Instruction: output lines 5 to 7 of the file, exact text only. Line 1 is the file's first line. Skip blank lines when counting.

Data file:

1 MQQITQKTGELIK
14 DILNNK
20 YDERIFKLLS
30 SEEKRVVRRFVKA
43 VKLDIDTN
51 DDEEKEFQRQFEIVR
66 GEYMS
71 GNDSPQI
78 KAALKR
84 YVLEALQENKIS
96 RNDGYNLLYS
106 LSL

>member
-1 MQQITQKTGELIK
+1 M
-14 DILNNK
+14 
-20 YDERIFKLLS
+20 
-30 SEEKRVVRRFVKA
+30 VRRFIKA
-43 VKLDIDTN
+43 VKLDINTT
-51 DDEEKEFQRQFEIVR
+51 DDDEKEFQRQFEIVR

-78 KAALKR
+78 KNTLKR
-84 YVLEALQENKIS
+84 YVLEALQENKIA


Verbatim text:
43 VKLDIDTN
51 DDEEKEFQRQFEIVR
66 GEYMS